The philosophy of the office has been completely transformed at the Philips Workplace Innovation (PWI) center – there are no assigned seats, offices, or cubicles. The PWI aligns the company’s work-from-home practices, reduces real estate needs, and challenges employees to work in a manner that best suits their own lives.

Philips’ open workspace features 200 individual work settings for 260 employees in a free addressing concept – three seats per every four people. The adaptability of each work setting allows employees to migrate from desk to desk depending on workflow, projects, and accessibility to other team members. Benching reduces space needs by offering 6- by 6-foot workstations with 30- by 72-inch desks.

To promote interaction, the open workspace is arranged in seven neighborhoods located along the window line. To address privacy needs, each neighborhood contains small meeting rooms, enclosed work settings, and file/copy areas.

Touchdown work settings allow additional space for visiting employees to work near a given neighborhood. A multifunctional town square anchors the office like an urban center, serving as a café and meeting room.

Photo Credit: Warren Patterson Photography

Case Study #3:
Zone with Style to Encourage Flexibility
Interaction Associates

Construction Type
Fit-up of a 11,000-square-foot area

Project Highlights
Interaction Associates (IA) and its non-profit sister organization, Interaction Institution for Social Change (IISC), needed a multipurpose office that offered collaborative and flexible spaces. The building itself presented several challenges, which ended up contributing to the overall design.

In order to take advantage of the views from high-set windows, flooring around the perimeter was raised and outfitted with a range of workstations. While IA’s employees preferred more private cubicles with shared meeting tables, IISC personnel use continuous desks that offer flexibility to those who are frequently in and out of the office.

This left a “sunken living room” in the center for impromptu meetings and brainstorming sessions. The Collaboration Area is outfitted with retro sofas and ottoman seating, small moveable worktables, and semi-private lounge seating with large overhead lights.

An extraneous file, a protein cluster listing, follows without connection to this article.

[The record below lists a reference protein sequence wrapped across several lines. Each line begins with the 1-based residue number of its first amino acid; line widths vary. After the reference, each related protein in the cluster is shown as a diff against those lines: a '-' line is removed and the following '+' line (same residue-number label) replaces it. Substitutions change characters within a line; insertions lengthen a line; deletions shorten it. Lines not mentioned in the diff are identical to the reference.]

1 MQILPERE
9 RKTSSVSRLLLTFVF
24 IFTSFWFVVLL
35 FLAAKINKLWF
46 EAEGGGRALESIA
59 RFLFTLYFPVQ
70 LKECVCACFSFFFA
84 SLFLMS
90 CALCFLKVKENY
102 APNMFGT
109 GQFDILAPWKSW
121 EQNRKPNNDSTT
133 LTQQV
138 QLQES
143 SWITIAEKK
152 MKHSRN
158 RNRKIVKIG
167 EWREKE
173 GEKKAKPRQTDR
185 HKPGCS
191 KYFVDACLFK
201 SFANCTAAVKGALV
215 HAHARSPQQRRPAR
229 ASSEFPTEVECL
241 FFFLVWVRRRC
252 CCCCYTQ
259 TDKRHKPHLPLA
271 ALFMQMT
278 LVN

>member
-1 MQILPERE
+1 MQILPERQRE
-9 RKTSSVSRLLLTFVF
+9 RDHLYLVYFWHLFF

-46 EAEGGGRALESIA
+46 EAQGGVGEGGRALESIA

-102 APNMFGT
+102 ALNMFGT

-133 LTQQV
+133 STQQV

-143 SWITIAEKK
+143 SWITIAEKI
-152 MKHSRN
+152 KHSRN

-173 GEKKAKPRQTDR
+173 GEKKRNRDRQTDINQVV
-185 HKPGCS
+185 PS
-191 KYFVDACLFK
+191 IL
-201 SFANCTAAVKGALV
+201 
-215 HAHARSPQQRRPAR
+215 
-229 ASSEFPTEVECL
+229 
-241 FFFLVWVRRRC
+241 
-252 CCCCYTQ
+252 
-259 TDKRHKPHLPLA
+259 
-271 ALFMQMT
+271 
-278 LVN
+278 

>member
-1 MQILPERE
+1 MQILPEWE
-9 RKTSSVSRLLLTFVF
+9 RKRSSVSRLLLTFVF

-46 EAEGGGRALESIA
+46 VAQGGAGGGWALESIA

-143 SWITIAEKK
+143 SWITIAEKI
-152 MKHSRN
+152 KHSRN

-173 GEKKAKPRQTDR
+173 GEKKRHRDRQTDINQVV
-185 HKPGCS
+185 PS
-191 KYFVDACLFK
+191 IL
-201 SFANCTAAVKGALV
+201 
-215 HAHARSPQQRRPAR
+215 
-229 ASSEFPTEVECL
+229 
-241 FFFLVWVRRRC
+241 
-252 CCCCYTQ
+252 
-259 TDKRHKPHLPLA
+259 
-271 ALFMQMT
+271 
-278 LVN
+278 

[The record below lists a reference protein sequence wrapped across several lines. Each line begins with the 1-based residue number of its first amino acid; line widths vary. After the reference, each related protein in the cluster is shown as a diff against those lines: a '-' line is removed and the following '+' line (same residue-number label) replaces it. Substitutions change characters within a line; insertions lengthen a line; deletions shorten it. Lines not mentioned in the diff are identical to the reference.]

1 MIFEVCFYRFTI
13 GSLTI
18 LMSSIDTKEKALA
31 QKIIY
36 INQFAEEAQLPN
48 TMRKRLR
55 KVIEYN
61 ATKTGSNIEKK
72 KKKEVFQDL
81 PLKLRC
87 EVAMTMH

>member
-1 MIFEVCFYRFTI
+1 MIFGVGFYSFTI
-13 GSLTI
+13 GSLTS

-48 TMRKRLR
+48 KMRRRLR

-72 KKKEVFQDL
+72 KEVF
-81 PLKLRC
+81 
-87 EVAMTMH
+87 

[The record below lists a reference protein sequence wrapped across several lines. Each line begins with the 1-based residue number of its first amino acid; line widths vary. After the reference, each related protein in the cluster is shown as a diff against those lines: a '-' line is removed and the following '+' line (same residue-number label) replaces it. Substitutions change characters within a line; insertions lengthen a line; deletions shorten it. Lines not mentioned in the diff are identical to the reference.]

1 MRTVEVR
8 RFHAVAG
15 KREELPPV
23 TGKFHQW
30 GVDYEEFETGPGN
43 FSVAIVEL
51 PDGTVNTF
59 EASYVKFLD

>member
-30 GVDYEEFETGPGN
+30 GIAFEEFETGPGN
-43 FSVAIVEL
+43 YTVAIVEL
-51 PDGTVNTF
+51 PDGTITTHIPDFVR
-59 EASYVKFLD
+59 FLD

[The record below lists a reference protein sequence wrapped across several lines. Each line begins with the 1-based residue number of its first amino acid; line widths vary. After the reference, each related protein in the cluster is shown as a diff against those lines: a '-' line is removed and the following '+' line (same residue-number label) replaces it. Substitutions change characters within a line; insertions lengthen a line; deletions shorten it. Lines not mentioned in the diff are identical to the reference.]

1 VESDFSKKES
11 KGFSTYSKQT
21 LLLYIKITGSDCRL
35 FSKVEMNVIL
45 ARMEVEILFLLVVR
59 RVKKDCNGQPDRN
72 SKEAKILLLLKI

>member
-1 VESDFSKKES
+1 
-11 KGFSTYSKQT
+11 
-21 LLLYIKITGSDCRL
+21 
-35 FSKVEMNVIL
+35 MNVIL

Ramps and staircases transition the surrounding workspaces to the Collaboration Area. Traditional conference rooms are located at the back of the office and a divider creates a clear path for clients to avoid disrupting employees in the middle.

Smaller conference rooms are available, some of which are outfitted with videoconferencing options. There are also four enclosed offices, a catering kitchen, and two private telephone rooms set up for Skyping.

Photo Credit: Warren Patterson Photography  

Case Study #4:
Add Transparency to Team Spaces
Atlanta Development Center

Construction Type
Fit-up of a 15,061-square-foot office

Project Highlights
This layout shows how Gresham, Smith and Parnters used pods to strategically group teams throughout the Atlanta Development Center. The 15,061-square-foot office is home to Asurion, a software development firm.

Each pod consists of three zones – benches and stools for casual interaction, meeting tables for formal engagement, and segmented desks for individual tasks. A typical pod accommodates six test and software engineers, a technical analyst, a technical writer, a project manager, and a team lead.

The nine pods are arranged so they are easily accessible by other teams. Glass walls and door openings make it easy to determine if coworkers are free or engaged with others. The glass can also be used as boards for erasable markers so a writing surface is always within reach.

A cafeteria offers additional space for collaboration, including tiered seating that can be rearranged for presentation activities. Energetic colors and exposed ceilings evoke a loft-style space.

Photo Credit: Brian Robbins Photography